Set amid candles, sugar skulls and a cross made from twigs, the faces of a dozen departed souls look back from the altar: a dark-eyed girl at age 5, a stone-faced Confederate soldier, a Colombian man in a beard and baseball cap.
The girl is a childhood portrait of Margarita Salamanca, who took her own life 11 years ago.
The soldier is William Sharpe Barnes, a lieutenant who survived the Civil War to old age.
And the Colombian man is named Carlos, killed by guerillas in his home country.
Nothing in the world unites them except that someone in Raleigh still carries a torch, and as the Day of the Dead approaches, left a trinket out as tribute.
“It gave me the perfect place to mourn my sister,” said Angela Salamanca, 38, who left Margarita’s framed picture. “She was my best friend.”
What is probably Wake County’s only public Dia de Muertos (Day of the Dead) altar now stands in Oakwood Cemetery, a colorful invitation to celebrate a favorite spirit.
Five feet high, topped with pumpkins and a black skull, it stops cars in a graveyard already known for its lively handling of the dead. Joggers pause. Photographers click shutters. Raleigh adopts a Mexican holiday.
“I put a little sign up in case people say, ‘What the heck is this?’ ” said Robin Simonton, Oakwood’s executive director.
The three-day holiday traditionally begins Oct. 31 with All Hallows Eve, when children make their altars to invite young spirits, or angelitos, to visit. It follows with All Saints Day, when the grown spirits return, then finishes on All Souls Day when family tombs are decorated.
The idea is to draw spirits back to Earth, and the skulls, the marigolds, the candles, the tissue paper creations, the photographs, the incense and the candies are offered as incentive for the dead to reunite. Here, the grave becomes animated with skeletons playing guitars, riding bicycles, sporting tuxedos and wedding gowns — a playful union between being and decay.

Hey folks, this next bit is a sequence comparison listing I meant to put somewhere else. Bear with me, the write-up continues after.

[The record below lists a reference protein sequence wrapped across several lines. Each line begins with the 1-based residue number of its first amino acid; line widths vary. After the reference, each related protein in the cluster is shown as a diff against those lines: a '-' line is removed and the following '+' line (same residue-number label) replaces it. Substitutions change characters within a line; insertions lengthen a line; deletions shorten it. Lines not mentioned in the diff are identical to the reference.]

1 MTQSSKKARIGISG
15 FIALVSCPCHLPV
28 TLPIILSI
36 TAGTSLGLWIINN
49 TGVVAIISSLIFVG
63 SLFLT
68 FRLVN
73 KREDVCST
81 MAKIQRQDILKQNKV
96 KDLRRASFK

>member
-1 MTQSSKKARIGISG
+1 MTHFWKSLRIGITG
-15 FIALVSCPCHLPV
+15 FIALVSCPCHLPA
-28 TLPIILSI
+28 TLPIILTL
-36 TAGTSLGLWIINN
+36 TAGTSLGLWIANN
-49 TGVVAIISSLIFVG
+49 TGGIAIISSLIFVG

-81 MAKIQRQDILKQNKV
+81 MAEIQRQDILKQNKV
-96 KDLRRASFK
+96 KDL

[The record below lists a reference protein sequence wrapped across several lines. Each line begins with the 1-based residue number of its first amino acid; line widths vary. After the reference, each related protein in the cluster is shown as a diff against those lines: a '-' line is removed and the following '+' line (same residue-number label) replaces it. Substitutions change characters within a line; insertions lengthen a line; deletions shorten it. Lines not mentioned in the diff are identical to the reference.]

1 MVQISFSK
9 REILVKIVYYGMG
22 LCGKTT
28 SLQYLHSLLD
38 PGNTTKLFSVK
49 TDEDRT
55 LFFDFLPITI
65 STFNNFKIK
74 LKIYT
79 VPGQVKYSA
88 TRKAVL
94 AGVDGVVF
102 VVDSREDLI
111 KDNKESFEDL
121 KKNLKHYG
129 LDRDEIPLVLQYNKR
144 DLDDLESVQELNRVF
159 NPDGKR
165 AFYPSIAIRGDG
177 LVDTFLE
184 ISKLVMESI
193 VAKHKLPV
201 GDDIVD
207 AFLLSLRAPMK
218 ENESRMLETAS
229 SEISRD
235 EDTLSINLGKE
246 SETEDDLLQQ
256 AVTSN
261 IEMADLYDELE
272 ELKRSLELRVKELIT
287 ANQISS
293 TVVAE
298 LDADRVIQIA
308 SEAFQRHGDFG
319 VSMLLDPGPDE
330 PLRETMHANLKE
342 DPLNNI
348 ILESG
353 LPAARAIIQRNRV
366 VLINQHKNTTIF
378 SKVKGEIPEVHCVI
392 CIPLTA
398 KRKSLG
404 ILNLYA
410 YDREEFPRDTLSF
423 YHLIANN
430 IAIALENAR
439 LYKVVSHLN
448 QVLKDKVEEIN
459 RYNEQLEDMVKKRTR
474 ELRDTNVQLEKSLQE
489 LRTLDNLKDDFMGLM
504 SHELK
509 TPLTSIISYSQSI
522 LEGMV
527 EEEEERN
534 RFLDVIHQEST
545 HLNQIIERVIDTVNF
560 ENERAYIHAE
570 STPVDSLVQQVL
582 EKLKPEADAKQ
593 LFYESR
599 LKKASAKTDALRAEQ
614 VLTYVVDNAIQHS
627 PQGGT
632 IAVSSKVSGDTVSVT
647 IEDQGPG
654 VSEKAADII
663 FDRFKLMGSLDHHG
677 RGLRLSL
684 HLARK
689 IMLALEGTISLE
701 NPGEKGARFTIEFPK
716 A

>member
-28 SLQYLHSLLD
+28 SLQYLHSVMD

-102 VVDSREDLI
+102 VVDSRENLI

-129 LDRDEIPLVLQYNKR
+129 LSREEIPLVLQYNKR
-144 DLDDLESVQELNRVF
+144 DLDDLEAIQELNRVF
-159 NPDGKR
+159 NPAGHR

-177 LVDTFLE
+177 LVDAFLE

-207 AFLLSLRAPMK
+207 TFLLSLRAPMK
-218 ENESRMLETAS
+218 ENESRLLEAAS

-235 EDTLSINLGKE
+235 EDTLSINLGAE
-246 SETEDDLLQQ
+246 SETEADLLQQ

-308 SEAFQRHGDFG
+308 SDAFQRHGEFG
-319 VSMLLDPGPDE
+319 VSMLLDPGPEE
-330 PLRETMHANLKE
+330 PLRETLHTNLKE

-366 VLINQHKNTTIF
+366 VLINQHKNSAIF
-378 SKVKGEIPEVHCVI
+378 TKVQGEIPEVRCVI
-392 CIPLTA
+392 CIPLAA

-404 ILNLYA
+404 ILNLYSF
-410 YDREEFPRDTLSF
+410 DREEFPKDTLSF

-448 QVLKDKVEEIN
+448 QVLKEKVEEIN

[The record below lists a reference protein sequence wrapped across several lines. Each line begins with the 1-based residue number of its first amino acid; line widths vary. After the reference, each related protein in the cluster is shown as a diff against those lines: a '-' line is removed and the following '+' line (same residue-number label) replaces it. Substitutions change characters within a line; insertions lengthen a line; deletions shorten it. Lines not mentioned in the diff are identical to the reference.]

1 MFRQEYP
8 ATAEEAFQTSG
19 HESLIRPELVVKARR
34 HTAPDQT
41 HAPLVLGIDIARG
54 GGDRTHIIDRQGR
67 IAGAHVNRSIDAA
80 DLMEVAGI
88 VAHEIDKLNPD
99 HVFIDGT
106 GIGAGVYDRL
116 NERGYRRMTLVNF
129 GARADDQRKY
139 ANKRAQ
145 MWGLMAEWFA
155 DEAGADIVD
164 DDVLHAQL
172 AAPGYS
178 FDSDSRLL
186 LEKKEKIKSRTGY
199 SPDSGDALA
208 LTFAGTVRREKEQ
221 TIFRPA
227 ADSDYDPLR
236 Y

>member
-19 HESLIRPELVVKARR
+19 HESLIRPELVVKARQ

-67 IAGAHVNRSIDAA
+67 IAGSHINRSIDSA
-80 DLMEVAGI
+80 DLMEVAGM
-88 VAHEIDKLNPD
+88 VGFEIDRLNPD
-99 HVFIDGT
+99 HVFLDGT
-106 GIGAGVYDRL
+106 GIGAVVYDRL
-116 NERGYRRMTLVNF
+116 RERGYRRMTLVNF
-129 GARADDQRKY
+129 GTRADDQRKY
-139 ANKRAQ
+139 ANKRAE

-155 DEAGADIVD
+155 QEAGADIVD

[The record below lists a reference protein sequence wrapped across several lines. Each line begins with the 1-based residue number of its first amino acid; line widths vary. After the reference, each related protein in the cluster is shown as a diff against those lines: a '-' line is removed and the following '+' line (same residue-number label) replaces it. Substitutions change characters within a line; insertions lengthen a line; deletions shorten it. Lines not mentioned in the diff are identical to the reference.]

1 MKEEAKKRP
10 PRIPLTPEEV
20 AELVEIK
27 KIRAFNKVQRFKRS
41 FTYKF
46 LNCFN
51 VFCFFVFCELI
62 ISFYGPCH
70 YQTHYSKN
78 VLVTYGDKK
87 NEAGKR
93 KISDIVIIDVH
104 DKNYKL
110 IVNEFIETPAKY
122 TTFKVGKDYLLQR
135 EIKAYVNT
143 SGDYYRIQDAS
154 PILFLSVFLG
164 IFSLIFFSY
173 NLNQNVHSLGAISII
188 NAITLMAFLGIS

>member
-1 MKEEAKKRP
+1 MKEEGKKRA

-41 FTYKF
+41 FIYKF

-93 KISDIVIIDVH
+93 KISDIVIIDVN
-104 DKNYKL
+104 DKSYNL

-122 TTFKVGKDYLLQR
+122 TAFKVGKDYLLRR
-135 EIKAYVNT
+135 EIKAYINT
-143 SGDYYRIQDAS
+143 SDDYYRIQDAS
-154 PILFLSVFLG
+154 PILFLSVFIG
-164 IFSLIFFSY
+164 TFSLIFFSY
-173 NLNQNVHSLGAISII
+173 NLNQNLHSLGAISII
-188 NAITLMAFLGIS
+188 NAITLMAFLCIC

“For me, it’s a really good opportunity to talk about death in another light,” Salamanca said, “to celebrate the people who have died instead of keeping it hush-hush under the table. We should talk about it. It’s sort of like a ritual for me to put this together.”
She organized the first altar six years ago at her restaurant, Centro on South Wilmington Street. A native of Colombia, she had never observed the holiday. But much of her kitchen staff came from Mexico, and they taught her. Each year, she took more ownership, adding more trimmings, until this year she moved it to Oakwood as part of the Day of the Dead 5K, which benefits the Brentwood Boys & Girls Club.
She placed her sister’s picture in the open air, next to her cousin Carlos and her friend Hellore – a woman named for the word “hello” who died young in a bicycle accident.
A teacher and ardent Civil War buff in Germany saw a picture of the altar on the cemetery’s Facebook post. For the past year, she’d been homing in on a single Civil War family for a research project, and she decided on William Barnes from Wilson County, who served in the 4th N.C. Infantry and lost his older brother, Jesse.
Barnes lived to an old age, dying in 1924, taking his rest in the heart of Oakwood. When she saw the Facebook post, Katharina Schlichtherle sent the soldier’s picture.
“He represents so many other soldiers of that war,” she wrote from Germany Wednesday. “They were heartbreakingly young, went through experiences none of us want to ever have, and returned to civilian life as productive members of society, doing their share for their families and communities. And so very many of those who were plain soldiers or minor officers without any great exploits to their name have been forgotten.”
I invite you to add your own offering. I added my Chihuahua’s picture last night and hope she will visit: a much-missed ankle biter from the beyond.